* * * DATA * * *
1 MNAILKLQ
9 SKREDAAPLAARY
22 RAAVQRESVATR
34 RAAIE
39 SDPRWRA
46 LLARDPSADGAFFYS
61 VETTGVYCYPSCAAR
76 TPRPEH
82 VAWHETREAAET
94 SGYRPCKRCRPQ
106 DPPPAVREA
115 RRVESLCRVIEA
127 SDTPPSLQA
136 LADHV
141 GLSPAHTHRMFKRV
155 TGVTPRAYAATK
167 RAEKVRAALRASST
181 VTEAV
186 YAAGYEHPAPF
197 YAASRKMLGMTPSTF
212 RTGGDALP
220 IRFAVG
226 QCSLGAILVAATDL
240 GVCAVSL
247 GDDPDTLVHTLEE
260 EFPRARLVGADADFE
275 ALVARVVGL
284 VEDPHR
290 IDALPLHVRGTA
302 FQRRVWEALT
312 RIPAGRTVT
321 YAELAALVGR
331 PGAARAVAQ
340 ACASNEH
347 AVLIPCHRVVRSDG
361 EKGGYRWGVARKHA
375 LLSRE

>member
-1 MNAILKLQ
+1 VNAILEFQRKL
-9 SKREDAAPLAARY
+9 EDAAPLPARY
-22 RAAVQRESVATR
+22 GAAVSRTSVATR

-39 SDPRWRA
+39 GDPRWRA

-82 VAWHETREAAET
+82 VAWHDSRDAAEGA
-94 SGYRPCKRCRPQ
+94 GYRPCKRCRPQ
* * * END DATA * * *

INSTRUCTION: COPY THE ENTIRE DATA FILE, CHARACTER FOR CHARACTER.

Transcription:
1 MNAILKLQ
9 SKREDAAPLAARY
22 RAAVQRESVATR
34 RAAIE
39 SDPRWRA
46 LLARDPSADGAFFYS
61 VETTGVYCYPSCAAR
76 TPRPEH
82 VAWHETREAAET
94 SGYRPCKRCRPQ
106 DPPPAVREA
115 RRVESLCRVIEA
127 SDTPPSLQA
136 LADHV
141 GLSPAHTHRMFKRV
155 TGVTPRAYAATK
167 RAEKVRAALRASST
181 VTEAV
186 YAAGYEHPAPF
197 YAASRKMLGMTPSTF
212 RTGGDALP
220 IRFAVG
226 QCSLGAILVAATDL
240 GVCAVSL
247 GDDPDTLVHTLEE
260 EFPRARLVGADADFE
275 ALVARVVGL
284 VEDPHR
290 IDALPLHVRGTA
302 FQRRVWEALT
312 RIPAGRTVT
321 YAELAALVGR
331 PGAARAVAQ
340 ACASNEH
347 AVLIPCHRVVRSDG
361 EKGGYRWGVARKHA
375 LLSRE

>member
-1 MNAILKLQ
+1 VNAILEFQRKL
-9 SKREDAAPLAARY
+9 EDAAPLPARY
-22 RAAVQRESVATR
+22 GAAVSRTSVATR

-39 SDPRWRA
+39 GDPRWRA

-82 VAWHETREAAET
+82 VAWHDSRDAAEGA
-94 SGYRPCKRCRPQ
+94 GYRPCKRCRPQ